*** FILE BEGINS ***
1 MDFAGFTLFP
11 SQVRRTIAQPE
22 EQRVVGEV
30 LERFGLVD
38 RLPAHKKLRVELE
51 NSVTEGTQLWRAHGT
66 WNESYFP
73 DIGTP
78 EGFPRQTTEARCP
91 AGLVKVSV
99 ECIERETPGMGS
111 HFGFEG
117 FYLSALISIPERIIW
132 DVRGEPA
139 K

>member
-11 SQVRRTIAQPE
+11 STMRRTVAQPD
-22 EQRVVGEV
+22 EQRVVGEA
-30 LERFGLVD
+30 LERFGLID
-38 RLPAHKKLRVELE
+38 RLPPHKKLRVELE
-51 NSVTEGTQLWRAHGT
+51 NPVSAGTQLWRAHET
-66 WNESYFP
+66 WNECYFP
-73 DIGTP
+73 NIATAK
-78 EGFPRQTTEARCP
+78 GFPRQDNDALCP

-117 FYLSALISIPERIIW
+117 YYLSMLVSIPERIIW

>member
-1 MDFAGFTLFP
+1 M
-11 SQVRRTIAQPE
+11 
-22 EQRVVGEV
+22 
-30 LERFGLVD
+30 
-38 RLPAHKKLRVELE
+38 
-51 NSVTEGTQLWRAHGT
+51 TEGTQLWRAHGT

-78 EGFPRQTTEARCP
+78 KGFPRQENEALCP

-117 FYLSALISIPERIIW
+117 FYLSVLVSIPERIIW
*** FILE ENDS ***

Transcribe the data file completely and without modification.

1 MDFAGFTLFP
11 SQVRRTIAQPE
22 EQRVVGEV
30 LERFGLVD
38 RLPAHKKLRVELE
51 NSVTEGTQLWRAHGT
66 WNESYFP
73 DIGTP
78 EGFPRQTTEARCP
91 AGLVKVSV
99 ECIERETPGMGS
111 HFGFEG
117 FYLSALISIPERIIW
132 DVRGEPA
139 K

>member
-11 SQVRRTIAQPE
+11 STMRRTVAQPD
-22 EQRVVGEV
+22 EQRVVGEA
-30 LERFGLVD
+30 LERFGLID
-38 RLPAHKKLRVELE
+38 RLPPHKKLRVELE
-51 NSVTEGTQLWRAHGT
+51 NPVSAGTQLWRAHET
-66 WNESYFP
+66 WNECYFP
-73 DIGTP
+73 NIATAK
-78 EGFPRQTTEARCP
+78 GFPRQDNDALCP

-117 FYLSALISIPERIIW
+117 YYLSMLVSIPERIIW

>member
-1 MDFAGFTLFP
+1 M
-11 SQVRRTIAQPE
+11 
-22 EQRVVGEV
+22 
-30 LERFGLVD
+30 
-38 RLPAHKKLRVELE
+38 
-51 NSVTEGTQLWRAHGT
+51 TEGTQLWRAHGT

-78 EGFPRQTTEARCP
+78 KGFPRQENEALCP

-117 FYLSALISIPERIIW
+117 FYLSVLVSIPERIIW